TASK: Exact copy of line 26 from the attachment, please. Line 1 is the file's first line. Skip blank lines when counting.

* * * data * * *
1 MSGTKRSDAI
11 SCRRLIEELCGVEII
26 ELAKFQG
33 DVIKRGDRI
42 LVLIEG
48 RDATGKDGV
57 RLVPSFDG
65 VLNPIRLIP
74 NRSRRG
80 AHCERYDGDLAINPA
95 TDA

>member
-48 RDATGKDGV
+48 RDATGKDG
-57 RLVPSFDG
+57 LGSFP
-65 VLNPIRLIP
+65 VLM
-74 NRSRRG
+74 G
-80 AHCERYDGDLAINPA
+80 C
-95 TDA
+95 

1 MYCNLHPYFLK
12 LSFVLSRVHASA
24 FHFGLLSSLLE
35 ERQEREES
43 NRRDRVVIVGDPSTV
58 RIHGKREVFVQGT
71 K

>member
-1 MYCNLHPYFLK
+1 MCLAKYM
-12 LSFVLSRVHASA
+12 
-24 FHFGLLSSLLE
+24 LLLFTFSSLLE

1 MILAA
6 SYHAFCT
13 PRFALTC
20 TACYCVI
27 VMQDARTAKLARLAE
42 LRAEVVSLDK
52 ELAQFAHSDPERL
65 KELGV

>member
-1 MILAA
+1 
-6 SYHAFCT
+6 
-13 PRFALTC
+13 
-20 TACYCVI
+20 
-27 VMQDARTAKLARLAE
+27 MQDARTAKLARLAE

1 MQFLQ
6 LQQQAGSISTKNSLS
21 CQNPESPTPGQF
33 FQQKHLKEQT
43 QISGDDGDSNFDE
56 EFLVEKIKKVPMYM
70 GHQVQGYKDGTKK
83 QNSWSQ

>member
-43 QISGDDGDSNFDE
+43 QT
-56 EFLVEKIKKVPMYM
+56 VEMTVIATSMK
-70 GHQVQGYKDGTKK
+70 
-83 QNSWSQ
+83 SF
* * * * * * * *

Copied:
12 LSFVLSRVHASA